Embedded in the first half of her brief essay is a lesson on BANs. Given the circumstances at the time, she understands “the last thing people want is the encyclopaedic.” Still, she recalls Pynchon's influence:
I cannot be the only writer who took to heart Pynchon's call to arms in Gravity's Rainbow, many years ago now: “We have to look for power sources here, and distribution networks we were never taught, routes of power sources here, and were encouraged to avoid . . . We have to find meters whose scales are unknown in the world. Draw our own schematics, getting feedback, making connections, reducing the error, trying to learn the real function . . . zeroing in on what incalculable plot?”
Such compulsory investigation hazards the kind of paranoia that passes right by satisfactory explanations with unrelenting suspicion, but the project of causal analysis sketched here isn't in itself “hysterical.”
Smith rehearses Pynchon's injunction to investigate down to the roots as if she might be setting it aside. After all, the intricate, conspiratorial plots now seem to come down, she writes, to simple “things like faith. Revenge. Poverty. God. Hatred. So what now?” Before she answers, she poses more questions that revert to the kind of geopolitical complexity alluded to by Pynchon:
Does anyone want to know the networks behind those seeming simplicities, the paths that lead from September 11 back to Saudi Arabia and Palestine, and then back to Israel, back further to the second world war, back once more to the first? Does anyone care what writers think about that? Does it help? Or shall we sing of drawing rooms and earth and children and all that is small and furry and wounded? Must we produce what you want, anyway? I have absolutely no idea.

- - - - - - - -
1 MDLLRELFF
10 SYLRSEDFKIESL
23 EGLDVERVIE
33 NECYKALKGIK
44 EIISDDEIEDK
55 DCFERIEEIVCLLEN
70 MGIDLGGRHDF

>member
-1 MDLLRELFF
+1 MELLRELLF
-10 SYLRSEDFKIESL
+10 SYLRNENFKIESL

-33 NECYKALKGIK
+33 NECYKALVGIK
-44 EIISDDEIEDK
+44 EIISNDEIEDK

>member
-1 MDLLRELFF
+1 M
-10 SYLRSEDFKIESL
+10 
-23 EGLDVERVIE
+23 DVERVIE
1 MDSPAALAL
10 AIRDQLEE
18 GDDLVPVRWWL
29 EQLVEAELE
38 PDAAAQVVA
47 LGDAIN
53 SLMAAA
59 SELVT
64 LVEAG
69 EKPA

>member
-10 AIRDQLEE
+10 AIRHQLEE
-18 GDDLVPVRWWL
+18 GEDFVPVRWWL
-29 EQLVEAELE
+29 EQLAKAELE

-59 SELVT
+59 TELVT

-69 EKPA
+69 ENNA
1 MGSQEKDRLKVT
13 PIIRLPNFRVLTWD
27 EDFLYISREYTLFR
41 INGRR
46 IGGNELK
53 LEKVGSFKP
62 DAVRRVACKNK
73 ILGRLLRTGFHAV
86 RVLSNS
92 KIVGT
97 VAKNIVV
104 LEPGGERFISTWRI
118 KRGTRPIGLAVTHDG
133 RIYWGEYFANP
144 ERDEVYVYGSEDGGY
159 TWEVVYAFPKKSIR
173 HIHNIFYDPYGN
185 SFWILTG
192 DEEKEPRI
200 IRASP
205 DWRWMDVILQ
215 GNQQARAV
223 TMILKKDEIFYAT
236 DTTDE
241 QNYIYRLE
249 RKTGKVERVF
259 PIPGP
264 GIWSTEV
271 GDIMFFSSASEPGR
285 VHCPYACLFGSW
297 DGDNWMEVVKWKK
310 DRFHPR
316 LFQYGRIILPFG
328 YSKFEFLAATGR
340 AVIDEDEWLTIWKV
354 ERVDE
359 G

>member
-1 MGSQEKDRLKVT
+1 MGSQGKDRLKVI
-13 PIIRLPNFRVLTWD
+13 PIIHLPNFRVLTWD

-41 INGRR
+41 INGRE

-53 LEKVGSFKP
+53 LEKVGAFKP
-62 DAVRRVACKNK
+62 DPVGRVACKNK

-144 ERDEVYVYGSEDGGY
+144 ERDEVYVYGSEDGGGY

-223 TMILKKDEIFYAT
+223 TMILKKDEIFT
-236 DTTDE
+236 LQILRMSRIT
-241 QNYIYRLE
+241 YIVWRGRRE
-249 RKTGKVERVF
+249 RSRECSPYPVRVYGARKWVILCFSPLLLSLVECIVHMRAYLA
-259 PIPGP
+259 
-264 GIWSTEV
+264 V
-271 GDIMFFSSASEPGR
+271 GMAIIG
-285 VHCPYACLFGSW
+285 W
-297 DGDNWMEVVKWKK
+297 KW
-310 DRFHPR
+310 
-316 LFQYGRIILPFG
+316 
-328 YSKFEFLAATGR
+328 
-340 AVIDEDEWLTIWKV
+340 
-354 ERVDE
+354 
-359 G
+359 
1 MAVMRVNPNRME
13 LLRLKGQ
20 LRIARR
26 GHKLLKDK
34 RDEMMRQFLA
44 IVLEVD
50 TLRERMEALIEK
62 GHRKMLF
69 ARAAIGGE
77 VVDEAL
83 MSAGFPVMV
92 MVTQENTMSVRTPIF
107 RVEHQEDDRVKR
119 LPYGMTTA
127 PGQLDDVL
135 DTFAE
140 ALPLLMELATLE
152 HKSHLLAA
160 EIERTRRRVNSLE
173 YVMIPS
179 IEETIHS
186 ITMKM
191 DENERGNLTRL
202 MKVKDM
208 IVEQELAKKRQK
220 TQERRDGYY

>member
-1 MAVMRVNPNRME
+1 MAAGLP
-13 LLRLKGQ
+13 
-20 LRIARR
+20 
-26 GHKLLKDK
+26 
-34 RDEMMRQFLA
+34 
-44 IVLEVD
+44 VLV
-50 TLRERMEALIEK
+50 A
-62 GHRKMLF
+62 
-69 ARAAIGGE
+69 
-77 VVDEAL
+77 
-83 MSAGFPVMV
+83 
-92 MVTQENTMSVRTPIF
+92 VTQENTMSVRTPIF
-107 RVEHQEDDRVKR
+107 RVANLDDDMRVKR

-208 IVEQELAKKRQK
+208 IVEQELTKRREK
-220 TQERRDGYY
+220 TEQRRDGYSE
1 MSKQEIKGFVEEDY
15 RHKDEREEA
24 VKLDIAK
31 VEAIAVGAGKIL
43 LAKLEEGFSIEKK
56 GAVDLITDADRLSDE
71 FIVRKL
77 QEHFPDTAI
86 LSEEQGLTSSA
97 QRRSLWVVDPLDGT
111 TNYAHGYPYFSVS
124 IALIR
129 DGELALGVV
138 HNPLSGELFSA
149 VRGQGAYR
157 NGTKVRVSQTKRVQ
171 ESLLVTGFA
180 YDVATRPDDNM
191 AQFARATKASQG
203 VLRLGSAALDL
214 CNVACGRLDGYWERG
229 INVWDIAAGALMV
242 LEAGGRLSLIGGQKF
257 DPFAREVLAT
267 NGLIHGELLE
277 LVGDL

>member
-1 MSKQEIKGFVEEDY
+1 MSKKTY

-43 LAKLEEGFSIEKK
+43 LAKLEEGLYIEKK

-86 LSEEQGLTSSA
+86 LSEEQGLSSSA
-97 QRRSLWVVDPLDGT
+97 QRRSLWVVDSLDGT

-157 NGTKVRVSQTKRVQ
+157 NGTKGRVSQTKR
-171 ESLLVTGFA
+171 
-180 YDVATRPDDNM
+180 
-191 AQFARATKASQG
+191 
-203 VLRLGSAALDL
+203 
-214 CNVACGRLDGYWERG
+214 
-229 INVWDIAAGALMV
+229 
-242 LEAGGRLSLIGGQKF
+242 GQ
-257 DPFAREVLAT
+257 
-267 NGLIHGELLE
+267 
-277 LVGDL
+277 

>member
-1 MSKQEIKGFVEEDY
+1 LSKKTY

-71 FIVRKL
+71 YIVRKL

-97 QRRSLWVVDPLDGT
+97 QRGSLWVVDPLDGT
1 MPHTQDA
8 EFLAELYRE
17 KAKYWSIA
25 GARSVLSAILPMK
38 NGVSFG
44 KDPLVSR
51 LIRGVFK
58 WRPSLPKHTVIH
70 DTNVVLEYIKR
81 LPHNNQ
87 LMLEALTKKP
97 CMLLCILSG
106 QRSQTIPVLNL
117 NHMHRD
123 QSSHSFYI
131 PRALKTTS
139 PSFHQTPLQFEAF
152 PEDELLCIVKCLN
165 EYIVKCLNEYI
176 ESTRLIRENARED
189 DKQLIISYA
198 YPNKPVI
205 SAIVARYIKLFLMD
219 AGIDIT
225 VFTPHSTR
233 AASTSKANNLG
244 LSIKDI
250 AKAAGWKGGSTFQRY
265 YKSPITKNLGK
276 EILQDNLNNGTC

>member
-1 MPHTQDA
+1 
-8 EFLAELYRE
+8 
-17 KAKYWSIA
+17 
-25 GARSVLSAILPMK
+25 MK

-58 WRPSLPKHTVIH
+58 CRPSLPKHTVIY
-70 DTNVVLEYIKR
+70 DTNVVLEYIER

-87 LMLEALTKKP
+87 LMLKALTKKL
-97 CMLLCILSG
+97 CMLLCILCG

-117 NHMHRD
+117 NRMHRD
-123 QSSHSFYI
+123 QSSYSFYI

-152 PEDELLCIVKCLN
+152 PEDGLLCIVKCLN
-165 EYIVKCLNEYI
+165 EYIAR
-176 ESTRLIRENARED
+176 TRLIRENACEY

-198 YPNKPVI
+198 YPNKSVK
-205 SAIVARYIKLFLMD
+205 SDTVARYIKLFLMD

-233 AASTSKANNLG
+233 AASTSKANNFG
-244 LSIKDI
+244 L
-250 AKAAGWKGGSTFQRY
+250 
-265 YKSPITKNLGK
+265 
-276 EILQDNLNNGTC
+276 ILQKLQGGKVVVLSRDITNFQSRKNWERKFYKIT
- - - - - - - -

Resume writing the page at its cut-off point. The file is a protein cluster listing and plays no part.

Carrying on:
Something of the difference between Smith's White Teeth and Pynchon's Gravity's Rainbow is available in the juxtaposition of these passages. The encyclopedic impulse is legible in both quotations. But Pynchon's drive to “zero in” on an explanation of causality that may not be attainable is delivered in imperatives. His necessity is her possibility. Folded into multiple layers of uncertainty, Smith's succession of questions sketches a legible path of inquiry with all the makings of a big, thinky novel, if a writer were up for it. Her uncertainty does not undermine the validity of the questions; instead, she doubts their efficacy and appeal, and then she admits not knowing whether those doubts should even matter.
Posing good questions, she suggests that writing (or reading) another BAN could be a means to investigate and reckon with those questions, to come to knowledge of them that is distinct yet complementary to other modes of knowing.8 Making no promises about the forms her own writing will take, she pledges in this essay to carry on as she can. And however she decides to pursue “the future possibility of some words appearing on pages that will be equal to these times and to what I feel and what you feel and what James Wood feels,” she includes the prospect of the BAN for its capacity to record, teach, and reckon with ordinarily imperceptible or otherwise occluded conditions and networks that may be held responsible for circumstances that engender powerful feelings. This Genre series of special issues on BANs by women is in recognition of the impressive volume of work of that kind that has followed in the years since Smith refused the suggestion that she moderate such ambitions.